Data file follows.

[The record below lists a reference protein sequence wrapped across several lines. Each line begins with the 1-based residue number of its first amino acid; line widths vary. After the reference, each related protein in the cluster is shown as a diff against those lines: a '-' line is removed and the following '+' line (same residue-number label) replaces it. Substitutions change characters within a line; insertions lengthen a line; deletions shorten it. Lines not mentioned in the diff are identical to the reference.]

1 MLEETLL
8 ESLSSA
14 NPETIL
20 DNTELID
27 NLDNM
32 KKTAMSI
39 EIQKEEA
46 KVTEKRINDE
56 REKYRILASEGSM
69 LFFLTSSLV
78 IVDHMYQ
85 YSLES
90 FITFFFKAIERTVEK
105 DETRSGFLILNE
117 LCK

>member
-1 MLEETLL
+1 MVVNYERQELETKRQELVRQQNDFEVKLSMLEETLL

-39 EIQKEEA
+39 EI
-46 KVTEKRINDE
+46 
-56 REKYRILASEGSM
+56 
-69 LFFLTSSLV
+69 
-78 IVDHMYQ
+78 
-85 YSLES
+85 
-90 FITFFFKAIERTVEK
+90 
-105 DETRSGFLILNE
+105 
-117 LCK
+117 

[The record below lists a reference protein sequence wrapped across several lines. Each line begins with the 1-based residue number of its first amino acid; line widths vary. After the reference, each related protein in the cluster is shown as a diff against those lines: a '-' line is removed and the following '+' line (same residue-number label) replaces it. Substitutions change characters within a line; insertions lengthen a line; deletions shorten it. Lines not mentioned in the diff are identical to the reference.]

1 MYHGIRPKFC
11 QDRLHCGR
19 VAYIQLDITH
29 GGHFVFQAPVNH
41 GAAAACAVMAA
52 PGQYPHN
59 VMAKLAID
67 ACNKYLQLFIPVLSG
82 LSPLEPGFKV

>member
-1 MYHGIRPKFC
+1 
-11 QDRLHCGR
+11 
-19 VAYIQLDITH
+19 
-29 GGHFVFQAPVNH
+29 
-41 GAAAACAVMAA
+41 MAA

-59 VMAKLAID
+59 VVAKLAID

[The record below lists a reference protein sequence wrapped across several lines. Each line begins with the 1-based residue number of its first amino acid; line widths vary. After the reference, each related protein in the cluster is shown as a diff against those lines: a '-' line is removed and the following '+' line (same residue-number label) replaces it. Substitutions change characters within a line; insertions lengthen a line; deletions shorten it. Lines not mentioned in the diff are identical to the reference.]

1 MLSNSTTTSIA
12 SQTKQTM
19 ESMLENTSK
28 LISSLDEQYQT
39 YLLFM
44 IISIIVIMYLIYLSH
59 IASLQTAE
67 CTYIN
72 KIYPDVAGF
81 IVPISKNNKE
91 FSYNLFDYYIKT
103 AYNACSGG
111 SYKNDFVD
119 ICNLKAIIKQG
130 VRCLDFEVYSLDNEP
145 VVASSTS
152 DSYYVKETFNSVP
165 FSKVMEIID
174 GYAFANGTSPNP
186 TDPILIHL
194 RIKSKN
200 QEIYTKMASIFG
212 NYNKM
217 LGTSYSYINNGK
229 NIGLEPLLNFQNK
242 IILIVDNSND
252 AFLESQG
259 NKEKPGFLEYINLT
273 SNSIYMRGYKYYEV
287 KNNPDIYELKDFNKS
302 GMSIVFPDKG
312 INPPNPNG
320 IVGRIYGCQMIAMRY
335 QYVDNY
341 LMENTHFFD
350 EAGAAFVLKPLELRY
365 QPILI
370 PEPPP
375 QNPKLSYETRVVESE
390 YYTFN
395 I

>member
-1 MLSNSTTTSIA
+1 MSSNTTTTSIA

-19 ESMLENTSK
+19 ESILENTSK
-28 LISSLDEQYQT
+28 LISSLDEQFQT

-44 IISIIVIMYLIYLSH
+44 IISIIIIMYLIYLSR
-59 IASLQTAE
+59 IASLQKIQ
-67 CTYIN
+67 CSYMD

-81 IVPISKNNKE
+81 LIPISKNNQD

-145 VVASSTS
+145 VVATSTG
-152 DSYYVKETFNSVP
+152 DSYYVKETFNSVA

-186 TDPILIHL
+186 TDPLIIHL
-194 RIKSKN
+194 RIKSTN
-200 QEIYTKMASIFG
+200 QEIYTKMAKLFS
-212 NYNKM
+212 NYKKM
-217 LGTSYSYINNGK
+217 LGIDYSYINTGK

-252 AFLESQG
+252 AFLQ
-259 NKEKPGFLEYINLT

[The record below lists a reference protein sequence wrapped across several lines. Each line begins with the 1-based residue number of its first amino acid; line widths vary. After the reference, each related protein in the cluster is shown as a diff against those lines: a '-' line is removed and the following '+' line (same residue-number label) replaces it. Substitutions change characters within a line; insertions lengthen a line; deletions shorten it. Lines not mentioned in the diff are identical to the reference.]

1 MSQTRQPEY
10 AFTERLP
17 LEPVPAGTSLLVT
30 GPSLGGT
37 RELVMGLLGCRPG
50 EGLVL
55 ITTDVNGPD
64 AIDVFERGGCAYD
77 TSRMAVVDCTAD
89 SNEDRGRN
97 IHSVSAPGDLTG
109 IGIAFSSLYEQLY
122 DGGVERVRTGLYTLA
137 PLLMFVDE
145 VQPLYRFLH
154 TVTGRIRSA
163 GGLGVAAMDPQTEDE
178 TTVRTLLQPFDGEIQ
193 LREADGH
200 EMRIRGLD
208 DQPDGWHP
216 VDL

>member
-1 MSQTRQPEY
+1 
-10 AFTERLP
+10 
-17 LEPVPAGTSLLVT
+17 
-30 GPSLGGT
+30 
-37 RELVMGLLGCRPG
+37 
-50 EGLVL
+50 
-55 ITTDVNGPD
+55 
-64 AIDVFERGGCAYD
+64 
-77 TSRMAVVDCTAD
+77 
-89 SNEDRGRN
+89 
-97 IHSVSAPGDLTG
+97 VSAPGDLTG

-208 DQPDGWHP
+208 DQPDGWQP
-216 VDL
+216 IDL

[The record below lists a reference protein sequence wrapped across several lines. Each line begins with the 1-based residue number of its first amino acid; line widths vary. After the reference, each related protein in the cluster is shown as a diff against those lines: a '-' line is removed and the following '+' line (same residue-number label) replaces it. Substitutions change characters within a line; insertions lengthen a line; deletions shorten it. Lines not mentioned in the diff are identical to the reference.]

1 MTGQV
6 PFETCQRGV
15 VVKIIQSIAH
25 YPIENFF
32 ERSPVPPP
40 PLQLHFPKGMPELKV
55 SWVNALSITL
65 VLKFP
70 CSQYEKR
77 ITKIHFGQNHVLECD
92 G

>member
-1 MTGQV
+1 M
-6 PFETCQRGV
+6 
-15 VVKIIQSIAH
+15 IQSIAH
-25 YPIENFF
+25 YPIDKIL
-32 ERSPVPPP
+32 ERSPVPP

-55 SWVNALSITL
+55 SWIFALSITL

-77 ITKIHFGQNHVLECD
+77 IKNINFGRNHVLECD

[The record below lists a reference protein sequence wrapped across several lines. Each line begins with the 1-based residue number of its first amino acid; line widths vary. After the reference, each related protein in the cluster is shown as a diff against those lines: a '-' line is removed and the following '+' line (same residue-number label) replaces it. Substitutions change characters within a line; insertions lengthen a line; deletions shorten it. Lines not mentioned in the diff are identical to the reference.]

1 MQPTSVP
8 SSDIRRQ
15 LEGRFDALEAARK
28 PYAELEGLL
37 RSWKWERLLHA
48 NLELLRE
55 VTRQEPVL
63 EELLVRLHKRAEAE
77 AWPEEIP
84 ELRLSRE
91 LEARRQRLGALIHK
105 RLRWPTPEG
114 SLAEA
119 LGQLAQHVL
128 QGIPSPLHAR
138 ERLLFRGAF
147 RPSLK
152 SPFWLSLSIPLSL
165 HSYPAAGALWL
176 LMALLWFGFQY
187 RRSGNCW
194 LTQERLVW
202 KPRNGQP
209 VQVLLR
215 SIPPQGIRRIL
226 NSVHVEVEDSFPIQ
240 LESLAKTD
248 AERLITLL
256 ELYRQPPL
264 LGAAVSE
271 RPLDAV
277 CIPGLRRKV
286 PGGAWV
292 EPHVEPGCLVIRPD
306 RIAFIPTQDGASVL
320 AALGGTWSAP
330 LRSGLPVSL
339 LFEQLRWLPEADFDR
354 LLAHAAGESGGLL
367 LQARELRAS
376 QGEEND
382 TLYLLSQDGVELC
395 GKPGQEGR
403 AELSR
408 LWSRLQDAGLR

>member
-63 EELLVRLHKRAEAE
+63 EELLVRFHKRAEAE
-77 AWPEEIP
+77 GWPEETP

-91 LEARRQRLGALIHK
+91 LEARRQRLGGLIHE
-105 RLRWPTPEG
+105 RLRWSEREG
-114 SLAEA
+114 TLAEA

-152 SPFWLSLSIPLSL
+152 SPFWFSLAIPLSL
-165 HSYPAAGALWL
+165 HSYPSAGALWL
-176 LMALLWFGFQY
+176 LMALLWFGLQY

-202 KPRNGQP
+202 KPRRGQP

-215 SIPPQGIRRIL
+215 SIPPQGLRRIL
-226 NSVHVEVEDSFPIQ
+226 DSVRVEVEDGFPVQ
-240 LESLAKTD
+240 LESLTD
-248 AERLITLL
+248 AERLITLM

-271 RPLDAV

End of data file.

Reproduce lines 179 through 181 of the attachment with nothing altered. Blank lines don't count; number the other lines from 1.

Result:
-97 IHSVSAPGDLTG
+97 VSAPGDLTG

-208 DQPDGWHP